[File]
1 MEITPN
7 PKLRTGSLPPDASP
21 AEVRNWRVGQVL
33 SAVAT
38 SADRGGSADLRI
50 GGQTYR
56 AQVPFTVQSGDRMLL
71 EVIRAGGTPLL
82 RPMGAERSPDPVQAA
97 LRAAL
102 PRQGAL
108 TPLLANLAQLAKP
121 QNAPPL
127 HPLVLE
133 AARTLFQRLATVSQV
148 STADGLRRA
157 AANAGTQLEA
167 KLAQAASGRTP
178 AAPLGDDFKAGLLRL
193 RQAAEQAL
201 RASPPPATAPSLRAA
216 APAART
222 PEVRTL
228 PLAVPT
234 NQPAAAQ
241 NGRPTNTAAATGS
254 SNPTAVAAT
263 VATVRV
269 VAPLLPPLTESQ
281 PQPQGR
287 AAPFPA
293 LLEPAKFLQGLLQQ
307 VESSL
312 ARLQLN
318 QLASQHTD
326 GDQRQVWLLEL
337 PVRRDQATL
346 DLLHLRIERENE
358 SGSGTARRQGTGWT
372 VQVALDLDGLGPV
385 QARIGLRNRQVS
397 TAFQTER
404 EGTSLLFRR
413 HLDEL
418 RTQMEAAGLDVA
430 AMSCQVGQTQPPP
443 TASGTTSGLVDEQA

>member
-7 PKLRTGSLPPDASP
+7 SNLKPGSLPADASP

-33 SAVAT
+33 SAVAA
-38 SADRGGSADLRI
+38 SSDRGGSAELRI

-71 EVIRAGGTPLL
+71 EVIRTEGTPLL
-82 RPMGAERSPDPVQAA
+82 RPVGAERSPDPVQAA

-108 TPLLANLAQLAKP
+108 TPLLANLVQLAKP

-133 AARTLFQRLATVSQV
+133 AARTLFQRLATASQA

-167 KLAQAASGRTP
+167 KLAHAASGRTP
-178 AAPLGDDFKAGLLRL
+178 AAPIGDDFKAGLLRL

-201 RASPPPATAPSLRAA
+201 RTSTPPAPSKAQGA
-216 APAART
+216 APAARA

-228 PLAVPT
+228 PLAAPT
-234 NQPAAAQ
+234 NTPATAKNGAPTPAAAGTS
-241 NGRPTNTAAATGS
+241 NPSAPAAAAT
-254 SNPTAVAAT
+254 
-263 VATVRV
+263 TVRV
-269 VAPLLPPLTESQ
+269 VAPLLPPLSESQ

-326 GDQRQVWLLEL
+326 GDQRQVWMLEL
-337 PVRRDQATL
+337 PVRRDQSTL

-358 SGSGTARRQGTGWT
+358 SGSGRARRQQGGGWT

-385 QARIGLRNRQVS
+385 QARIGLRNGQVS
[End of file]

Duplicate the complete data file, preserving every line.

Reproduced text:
1 MEITPN
7 PKLRTGSLPPDASP
21 AEVRNWRVGQVL
33 SAVAT
38 SADRGGSADLRI
50 GGQTYR
56 AQVPFTVQSGDRMLL
71 EVIRAGGTPLL
82 RPMGAERSPDPVQAA
97 LRAAL
102 PRQGAL
108 TPLLANLAQLAKP
121 QNAPPL
127 HPLVLE
133 AARTLFQRLATVSQV
148 STADGLRRA
157 AANAGTQLEA
167 KLAQAASGRTP
178 AAPLGDDFKAGLLRL
193 RQAAEQAL
201 RASPPPATAPSLRAA
216 APAART
222 PEVRTL
228 PLAVPT
234 NQPAAAQ
241 NGRPTNTAAATGS
254 SNPTAVAAT
263 VATVRV
269 VAPLLPPLTESQ
281 PQPQGR
287 AAPFPA
293 LLEPAKFLQGLLQQ
307 VESSL
312 ARLQLN
318 QLASQHTD
326 GDQRQVWLLEL
337 PVRRDQATL
346 DLLHLRIERENE
358 SGSGTARRQGTGWT
372 VQVALDLDGLGPV
385 QARIGLRNRQVS
397 TAFQTER
404 EGTSLLFRR
413 HLDEL
418 RTQMEAAGLDVA
430 AMSCQVGQTQPPP
443 TASGTTSGLVDEQA

>member
-7 PKLRTGSLPPDASP
+7 SNLKPGSLPADASP

-33 SAVAT
+33 SAVAA
-38 SADRGGSADLRI
+38 SSDRGGSAELRI

-71 EVIRAGGTPLL
+71 EVIRTEGTPLL
-82 RPMGAERSPDPVQAA
+82 RPVGAERSPDPVQAA

-108 TPLLANLAQLAKP
+108 TPLLANLVQLAKP

-133 AARTLFQRLATVSQV
+133 AARTLFQRLATASQA

-167 KLAQAASGRTP
+167 KLAHAASGRTP
-178 AAPLGDDFKAGLLRL
+178 AAPIGDDFKAGLLRL

-201 RASPPPATAPSLRAA
+201 RTSTPPAPSKAQGA
-216 APAART
+216 APAARA

-228 PLAVPT
+228 PLAAPT
-234 NQPAAAQ
+234 NTPATAKNGAPTPAAAGTS
-241 NGRPTNTAAATGS
+241 NPSAPAAAAT
-254 SNPTAVAAT
+254 
-263 VATVRV
+263 TVRV
-269 VAPLLPPLTESQ
+269 VAPLLPPLSESQ

-326 GDQRQVWLLEL
+326 GDQRQVWMLEL
-337 PVRRDQATL
+337 PVRRDQSTL

-358 SGSGTARRQGTGWT
+358 SGSGRARRQQGGGWT

-385 QARIGLRNRQVS
+385 QARIGLRNGQVS